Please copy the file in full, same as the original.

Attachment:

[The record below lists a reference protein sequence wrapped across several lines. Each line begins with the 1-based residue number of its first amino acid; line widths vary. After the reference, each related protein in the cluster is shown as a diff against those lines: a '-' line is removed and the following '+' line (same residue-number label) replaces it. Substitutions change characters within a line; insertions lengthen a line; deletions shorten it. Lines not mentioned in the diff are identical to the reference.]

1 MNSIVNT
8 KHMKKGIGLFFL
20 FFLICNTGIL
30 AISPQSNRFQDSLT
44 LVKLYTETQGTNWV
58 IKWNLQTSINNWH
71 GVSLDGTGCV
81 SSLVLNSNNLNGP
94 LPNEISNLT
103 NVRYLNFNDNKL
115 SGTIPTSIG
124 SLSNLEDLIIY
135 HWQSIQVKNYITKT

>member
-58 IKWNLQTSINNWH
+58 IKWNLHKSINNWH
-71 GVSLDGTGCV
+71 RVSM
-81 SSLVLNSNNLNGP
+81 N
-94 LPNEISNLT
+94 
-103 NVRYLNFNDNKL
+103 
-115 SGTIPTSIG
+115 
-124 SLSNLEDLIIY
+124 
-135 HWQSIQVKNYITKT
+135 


[The record below lists a reference protein sequence wrapped across several lines. Each line begins with the 1-based residue number of its first amino acid; line widths vary. After the reference, each related protein in the cluster is shown as a diff against those lines: a '-' line is removed and the following '+' line (same residue-number label) replaces it. Substitutions change characters within a line; insertions lengthen a line; deletions shorten it. Lines not mentioned in the diff are identical to the reference.]

1 MNSIVNT
8 KHMKKGIGLFFL
20 FFLICNTGIL
30 AISPQSNRFQDSLT
44 LVKLYTETQGTNWV
58 IKWNLQTSINNWH
71 GVSLDGTGCV
81 SSLVLNSNNLNGP
94 LPNEISNLT
103 NVRYLNFNDNKL
115 SGTIPTSIG
124 SLSNLEDLIIY
135 HWQSIQVKNYITKT

>member
-58 IKWNLQTSINNWH
+58 IKWNLHKSINNWH
-71 GVSLDGTGCV
+71 RVSM
-81 SSLVLNSNNLNGP
+81 N
-94 LPNEISNLT
+94 
-103 NVRYLNFNDNKL
+103 
-115 SGTIPTSIG
+115 
-124 SLSNLEDLIIY
+124 
-135 HWQSIQVKNYITKT
+135 